Refined bronze sculpture “Faunesse with child and Bacchus” signed Clodion

Antique French bronze sculpture “Faunesse with child and Bacchus” signed Clodion

Large French bronze sculpture representing a faunesse (female faun) holding her baby on her knees, and Bacchus playing at their feet, a well known model by Clodion. The faun and her child are girded with vine leaves and the child holds out a cup to Bacchus. In exchange, Bacchus lying on a bed of vine branches gives him a bunch of grapes. The thyrsus, symbol of Bacchus, lies on the bed of foliage. All the attributes of Bacchus are present in this magnificent composition by Clodion, whose quality of carving is matched only by the depth of its patina. A cherry red marble base supports this remarkable mythological group.

The provenance of this work is an interesting one, since it comes from the collection of Charles Auzoux (1836-1922), whose enormous collection was carefully preserved by his descendants until now. Charles Auzoux , renowned lawyer, defended the integrity of artists in the 19th century. As such his impact on the history of art was very important. His collection is a poignant testimony to his life, that of a great friend of the arts and artists.

A great passion, an unlimited generosity and an absolute dedication defined Charles Auzoux, the man of law who fought for a whole generation of artists, to the point of becoming one of them. His collection, that of a lifetime, consisted of works acquired from artists to support their work, but also works offered as a sign of affection by those who felt indebted to his kindness and friendship.

The sculpture bears the signature “CLODION” on the back, referring to Claude Michel, known as Clodion (1738-1814). Also the sculpture has the number “31523” on the back. This intriguing bronze sculpture has a beautiful dark brown patina in a very good state of conservation.

Details of this sculpture “Faunesse with child and Bacchus”

France, circa 1850-1860.
Dimensions: 56 cm high, 31 cm wide, 32 cm deep. Diameter of the base: 30 cm.
Weight: 30.5 kg.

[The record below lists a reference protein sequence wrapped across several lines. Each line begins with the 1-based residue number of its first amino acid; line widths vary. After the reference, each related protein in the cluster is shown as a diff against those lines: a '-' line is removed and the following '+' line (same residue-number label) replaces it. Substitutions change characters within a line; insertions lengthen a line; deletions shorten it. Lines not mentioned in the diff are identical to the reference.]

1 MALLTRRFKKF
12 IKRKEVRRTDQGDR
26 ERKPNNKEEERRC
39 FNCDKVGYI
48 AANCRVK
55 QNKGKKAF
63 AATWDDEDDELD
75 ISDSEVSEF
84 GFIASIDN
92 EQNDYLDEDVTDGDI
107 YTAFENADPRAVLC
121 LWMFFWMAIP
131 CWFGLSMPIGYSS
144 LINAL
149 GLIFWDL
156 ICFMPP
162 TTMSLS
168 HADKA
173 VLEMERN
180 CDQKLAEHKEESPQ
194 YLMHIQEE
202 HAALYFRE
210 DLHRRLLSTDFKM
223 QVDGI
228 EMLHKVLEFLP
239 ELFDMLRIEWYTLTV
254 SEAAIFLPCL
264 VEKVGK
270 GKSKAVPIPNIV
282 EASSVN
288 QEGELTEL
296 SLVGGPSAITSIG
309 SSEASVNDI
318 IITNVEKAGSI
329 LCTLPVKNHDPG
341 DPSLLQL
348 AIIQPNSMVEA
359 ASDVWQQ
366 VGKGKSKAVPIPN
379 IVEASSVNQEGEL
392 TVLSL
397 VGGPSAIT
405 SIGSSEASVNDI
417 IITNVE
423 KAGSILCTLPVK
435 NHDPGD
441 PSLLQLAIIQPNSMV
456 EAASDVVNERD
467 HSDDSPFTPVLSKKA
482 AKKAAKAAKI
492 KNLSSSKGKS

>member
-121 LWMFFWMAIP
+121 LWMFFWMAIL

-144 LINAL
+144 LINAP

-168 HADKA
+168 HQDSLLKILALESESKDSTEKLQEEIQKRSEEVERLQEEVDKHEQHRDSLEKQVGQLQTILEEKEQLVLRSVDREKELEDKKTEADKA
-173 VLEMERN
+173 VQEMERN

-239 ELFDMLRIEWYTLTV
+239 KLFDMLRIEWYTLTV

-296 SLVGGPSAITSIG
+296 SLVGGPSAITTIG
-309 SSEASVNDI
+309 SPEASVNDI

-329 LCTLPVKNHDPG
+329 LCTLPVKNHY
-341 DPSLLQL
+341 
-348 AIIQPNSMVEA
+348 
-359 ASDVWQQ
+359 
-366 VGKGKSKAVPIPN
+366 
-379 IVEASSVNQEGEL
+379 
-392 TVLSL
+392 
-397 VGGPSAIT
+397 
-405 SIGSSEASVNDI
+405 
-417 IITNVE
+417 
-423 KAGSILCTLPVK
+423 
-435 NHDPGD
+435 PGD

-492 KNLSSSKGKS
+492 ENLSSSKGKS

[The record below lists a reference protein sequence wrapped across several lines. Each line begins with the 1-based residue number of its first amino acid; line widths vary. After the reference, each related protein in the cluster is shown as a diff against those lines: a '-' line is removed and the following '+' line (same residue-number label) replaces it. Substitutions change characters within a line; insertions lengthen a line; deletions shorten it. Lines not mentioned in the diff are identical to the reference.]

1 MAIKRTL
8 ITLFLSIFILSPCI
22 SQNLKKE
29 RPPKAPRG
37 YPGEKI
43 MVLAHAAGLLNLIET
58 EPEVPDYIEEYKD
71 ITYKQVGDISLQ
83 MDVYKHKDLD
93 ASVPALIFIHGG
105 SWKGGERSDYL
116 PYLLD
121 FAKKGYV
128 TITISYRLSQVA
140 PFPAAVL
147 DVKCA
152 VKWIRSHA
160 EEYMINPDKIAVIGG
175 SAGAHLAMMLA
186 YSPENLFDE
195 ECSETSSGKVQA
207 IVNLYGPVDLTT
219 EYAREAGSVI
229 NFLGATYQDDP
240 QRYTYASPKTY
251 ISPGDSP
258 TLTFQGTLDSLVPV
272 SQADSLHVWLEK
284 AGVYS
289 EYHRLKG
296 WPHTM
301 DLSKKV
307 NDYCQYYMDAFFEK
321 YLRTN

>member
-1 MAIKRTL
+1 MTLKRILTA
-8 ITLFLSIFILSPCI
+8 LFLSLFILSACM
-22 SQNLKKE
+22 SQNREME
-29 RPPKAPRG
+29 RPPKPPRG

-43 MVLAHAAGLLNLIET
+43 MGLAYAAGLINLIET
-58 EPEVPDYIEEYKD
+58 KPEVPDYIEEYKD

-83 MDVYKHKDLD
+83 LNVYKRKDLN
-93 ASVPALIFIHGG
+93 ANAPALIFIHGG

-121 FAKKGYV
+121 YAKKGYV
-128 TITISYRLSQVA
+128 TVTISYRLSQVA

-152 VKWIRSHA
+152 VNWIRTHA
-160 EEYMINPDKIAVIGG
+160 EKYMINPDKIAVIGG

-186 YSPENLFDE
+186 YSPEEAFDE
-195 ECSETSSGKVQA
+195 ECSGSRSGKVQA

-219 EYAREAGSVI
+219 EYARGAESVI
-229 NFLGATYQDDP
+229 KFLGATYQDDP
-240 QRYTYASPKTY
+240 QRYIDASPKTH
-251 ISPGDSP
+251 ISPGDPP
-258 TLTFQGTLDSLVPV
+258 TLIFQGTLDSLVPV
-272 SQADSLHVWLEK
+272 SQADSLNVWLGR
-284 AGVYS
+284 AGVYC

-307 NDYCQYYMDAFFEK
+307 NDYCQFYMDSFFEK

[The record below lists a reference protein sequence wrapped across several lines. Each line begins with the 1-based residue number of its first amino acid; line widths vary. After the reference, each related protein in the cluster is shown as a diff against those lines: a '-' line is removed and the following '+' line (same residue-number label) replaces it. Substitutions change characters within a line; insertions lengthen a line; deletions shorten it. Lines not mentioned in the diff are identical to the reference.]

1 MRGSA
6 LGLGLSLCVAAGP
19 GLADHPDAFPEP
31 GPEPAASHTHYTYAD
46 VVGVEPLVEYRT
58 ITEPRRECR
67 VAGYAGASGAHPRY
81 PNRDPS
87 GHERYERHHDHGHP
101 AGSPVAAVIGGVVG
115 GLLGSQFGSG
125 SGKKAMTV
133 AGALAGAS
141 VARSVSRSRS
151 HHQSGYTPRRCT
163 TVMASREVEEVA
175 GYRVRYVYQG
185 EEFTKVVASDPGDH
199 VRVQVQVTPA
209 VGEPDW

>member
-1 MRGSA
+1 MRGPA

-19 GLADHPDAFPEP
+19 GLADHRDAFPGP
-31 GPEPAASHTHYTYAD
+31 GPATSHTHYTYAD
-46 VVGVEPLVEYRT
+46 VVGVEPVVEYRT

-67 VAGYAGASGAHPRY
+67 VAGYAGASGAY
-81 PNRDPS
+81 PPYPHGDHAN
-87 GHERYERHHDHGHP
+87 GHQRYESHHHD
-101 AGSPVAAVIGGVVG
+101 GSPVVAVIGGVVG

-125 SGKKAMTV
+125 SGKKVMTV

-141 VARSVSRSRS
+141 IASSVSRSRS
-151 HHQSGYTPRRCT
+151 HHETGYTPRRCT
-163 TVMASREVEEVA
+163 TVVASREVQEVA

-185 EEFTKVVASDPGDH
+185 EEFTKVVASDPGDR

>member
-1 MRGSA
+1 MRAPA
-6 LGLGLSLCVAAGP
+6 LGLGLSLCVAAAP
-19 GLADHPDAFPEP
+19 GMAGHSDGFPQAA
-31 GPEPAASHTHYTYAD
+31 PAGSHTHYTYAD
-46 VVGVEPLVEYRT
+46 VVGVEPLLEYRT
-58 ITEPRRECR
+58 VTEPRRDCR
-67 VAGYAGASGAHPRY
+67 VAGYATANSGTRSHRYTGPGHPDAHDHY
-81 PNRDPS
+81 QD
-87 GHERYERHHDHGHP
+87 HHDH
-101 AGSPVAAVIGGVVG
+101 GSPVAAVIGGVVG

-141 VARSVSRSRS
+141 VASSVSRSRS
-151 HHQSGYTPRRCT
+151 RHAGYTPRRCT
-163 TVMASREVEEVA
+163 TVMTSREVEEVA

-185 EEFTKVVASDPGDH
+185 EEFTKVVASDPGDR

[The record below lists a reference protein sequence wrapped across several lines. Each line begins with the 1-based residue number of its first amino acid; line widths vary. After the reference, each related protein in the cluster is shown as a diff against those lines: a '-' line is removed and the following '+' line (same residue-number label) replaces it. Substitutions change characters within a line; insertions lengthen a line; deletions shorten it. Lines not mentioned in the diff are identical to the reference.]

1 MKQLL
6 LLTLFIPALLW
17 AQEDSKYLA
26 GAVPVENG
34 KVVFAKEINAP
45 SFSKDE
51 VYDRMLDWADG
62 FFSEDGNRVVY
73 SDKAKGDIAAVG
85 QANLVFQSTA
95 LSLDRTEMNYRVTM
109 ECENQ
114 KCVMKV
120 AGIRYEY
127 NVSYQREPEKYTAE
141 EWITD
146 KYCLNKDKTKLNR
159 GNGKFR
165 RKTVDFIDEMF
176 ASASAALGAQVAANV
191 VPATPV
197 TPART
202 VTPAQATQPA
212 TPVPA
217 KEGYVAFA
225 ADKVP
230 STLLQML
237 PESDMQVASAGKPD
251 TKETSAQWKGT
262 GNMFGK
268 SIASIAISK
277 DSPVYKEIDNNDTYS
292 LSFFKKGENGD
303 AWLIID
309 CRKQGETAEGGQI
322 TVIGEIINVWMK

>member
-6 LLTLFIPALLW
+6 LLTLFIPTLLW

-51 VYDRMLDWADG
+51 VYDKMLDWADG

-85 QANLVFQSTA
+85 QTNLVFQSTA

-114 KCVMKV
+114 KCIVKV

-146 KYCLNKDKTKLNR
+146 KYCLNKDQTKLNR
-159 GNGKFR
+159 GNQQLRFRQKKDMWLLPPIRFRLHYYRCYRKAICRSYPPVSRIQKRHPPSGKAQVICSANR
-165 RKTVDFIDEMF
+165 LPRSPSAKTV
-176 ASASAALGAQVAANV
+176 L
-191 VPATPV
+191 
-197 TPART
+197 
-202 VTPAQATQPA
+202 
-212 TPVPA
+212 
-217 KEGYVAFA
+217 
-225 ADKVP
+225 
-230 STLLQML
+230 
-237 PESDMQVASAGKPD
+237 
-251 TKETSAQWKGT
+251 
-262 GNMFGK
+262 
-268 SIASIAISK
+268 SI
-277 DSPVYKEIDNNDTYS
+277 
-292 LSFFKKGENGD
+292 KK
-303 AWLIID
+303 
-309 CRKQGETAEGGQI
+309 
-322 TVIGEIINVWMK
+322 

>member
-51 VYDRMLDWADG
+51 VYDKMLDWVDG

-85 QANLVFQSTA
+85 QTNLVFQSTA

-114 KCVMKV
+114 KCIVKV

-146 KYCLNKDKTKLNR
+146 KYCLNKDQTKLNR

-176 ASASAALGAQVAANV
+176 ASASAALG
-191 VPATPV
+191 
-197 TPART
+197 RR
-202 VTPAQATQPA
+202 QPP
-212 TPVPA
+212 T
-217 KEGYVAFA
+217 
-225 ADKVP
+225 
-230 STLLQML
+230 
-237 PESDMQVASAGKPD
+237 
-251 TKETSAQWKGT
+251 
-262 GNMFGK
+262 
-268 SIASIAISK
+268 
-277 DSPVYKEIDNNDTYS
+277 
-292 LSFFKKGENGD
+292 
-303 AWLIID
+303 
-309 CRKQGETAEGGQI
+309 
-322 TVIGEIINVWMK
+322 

Provenance: Charles Auzoux collection; then by descent.

Claude Michel, known as Clodion (1738-1814)

Clodion, whose mother was from the Adam dynasty of sculptors, spent the beginning of his life and his training in Nancy then in Lille. In 1755, he entered the studio of his maternal uncle, the sculptor Lambert Sigisbert Adam, in Paris. He stayed there for four years, then became a pupil of Jean-Baptiste Pigalle on the death of his uncle. Later, in 1759 he received the grand prize for sculpture and then left for Rome in 1762 where he resided until 1771, carrying out orders from Duke Louis Alexandre de La Rochefoucauld or Catherine II who sought to attract him to Russia.

In 1771, Clodion returned to Paris and was wildly successful and he exhibited regularly at the Salon. In 1773, he was approved by the Academy and received his first commission from the King in 1779 for a statue of Montesquieu intended for the Grande Galerie du Louvre. He also worked on public monuments in Paris, such as the marble relief of the Arc de Triomphe du Carrousel.


  • Exhibition catalog: ‘Les trésors retrouvés des ateliers d’artistes au temps de Rodin. Collection Charles Auzoux 1870-1910’, Paris, Louvre des Antiquaires, 5 May – 10 September 1995.
  • Exhibition catalog: Anne L. Poulet, Guilhem Scherf, ‘Clodion 1738-1814’, cat. exp., Paris, Louvre Museum, 17 March – 29 June 1992.

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